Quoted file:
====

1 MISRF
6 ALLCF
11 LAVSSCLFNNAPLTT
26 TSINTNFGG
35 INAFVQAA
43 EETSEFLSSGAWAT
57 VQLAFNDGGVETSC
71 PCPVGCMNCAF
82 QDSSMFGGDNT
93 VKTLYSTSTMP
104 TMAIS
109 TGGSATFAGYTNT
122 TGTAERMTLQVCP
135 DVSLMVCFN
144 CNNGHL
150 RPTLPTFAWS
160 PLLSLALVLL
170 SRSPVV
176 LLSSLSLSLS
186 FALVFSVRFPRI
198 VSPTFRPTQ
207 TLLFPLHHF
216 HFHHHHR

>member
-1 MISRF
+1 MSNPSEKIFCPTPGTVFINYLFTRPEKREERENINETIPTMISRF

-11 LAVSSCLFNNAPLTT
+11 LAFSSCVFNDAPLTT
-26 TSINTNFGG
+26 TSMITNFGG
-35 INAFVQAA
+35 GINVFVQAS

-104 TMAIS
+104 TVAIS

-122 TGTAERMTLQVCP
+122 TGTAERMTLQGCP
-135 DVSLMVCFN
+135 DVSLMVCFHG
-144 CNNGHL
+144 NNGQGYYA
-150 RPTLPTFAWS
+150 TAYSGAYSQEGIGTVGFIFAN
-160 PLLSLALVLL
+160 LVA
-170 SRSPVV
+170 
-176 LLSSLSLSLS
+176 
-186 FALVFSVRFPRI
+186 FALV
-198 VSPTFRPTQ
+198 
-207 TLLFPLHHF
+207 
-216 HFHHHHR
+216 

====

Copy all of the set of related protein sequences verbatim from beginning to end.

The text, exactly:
1 MISRF
6 ALLCF
11 LAVSSCLFNNAPLTT
26 TSINTNFGG
35 INAFVQAA
43 EETSEFLSSGAWAT
57 VQLAFNDGGVETSC
71 PCPVGCMNCAF
82 QDSSMFGGDNT
93 VKTLYSTSTMP
104 TMAIS
109 TGGSATFAGYTNT
122 TGTAERMTLQVCP
135 DVSLMVCFN
144 CNNGHL
150 RPTLPTFAWS
160 PLLSLALVLL
170 SRSPVV
176 LLSSLSLSLS
186 FALVFSVRFPRI
198 VSPTFRPTQ
207 TLLFPLHHF
216 HFHHHHR

>member
-1 MISRF
+1 MSNPSEKIFCPTPGTVFINYLFTRPEKREERENINETIPTMISRF

-11 LAVSSCLFNNAPLTT
+11 LAFSSCVFNDAPLTT
-26 TSINTNFGG
+26 TSMITNFGG
-35 INAFVQAA
+35 GINVFVQAS

-104 TMAIS
+104 TVAIS

-122 TGTAERMTLQVCP
+122 TGTAERMTLQGCP
-135 DVSLMVCFN
+135 DVSLMVCFHG
-144 CNNGHL
+144 NNGQGYYA
-150 RPTLPTFAWS
+150 TAYSGAYSQEGIGTVGFIFAN
-160 PLLSLALVLL
+160 LVA
-170 SRSPVV
+170 
-176 LLSSLSLSLS
+176 
-186 FALVFSVRFPRI
+186 FALV
-198 VSPTFRPTQ
+198 
-207 TLLFPLHHF
+207 
-216 HFHHHHR
+216 